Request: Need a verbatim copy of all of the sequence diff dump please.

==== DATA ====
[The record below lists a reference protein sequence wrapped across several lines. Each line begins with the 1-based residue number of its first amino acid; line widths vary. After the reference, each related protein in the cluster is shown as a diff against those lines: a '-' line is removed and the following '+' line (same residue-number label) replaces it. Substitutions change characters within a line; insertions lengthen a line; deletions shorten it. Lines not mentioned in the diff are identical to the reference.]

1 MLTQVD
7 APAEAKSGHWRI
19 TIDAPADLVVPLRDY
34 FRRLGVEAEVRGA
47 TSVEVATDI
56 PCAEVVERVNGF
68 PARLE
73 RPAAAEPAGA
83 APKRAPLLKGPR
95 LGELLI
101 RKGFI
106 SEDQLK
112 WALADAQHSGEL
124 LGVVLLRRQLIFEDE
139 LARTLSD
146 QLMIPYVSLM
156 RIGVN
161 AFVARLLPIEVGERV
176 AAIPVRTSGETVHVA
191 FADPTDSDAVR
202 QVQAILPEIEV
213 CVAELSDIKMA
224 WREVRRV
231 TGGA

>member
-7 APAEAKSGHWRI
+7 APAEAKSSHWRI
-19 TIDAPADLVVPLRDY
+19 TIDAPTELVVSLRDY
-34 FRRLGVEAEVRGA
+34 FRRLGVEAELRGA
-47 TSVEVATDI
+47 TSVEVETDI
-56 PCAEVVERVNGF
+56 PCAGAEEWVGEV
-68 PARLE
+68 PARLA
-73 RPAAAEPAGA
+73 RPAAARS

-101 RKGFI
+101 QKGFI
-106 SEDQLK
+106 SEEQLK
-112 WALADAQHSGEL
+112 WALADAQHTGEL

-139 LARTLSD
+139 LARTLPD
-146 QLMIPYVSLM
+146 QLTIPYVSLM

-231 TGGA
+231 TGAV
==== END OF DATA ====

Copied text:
[The record below lists a reference protein sequence wrapped across several lines. Each line begins with the 1-based residue number of its first amino acid; line widths vary. After the reference, each related protein in the cluster is shown as a diff against those lines: a '-' line is removed and the following '+' line (same residue-number label) replaces it. Substitutions change characters within a line; insertions lengthen a line; deletions shorten it. Lines not mentioned in the diff are identical to the reference.]

1 MLTQVD
7 APAEAKSGHWRI
19 TIDAPADLVVPLRDY
34 FRRLGVEAEVRGA
47 TSVEVATDI
56 PCAEVVERVNGF
68 PARLE
73 RPAAAEPAGA
83 APKRAPLLKGPR
95 LGELLI
101 RKGFI
106 SEDQLK
112 WALADAQHSGEL
124 LGVVLLRRQLIFEDE
139 LARTLSD
146 QLMIPYVSLM
156 RIGVN
161 AFVARLLPIEVGERV
176 AAIPVRTSGETVHVA
191 FADPTDSDAVR
202 QVQAILPEIEV
213 CVAELSDIKMA
224 WREVRRV
231 TGGA

>member
-7 APAEAKSGHWRI
+7 APAEAKSSHWRI
-19 TIDAPADLVVPLRDY
+19 TIDAPTELVVSLRDY
-34 FRRLGVEAEVRGA
+34 FRRLGVEAELRGA
-47 TSVEVATDI
+47 TSVEVETDI
-56 PCAEVVERVNGF
+56 PCAGAEEWVGEV
-68 PARLE
+68 PARLA
-73 RPAAAEPAGA
+73 RPAAARS

-101 RKGFI
+101 QKGFI
-106 SEDQLK
+106 SEEQLK
-112 WALADAQHSGEL
+112 WALADAQHTGEL

-139 LARTLSD
+139 LARTLPD
-146 QLMIPYVSLM
+146 QLTIPYVSLM

-231 TGGA
+231 TGAV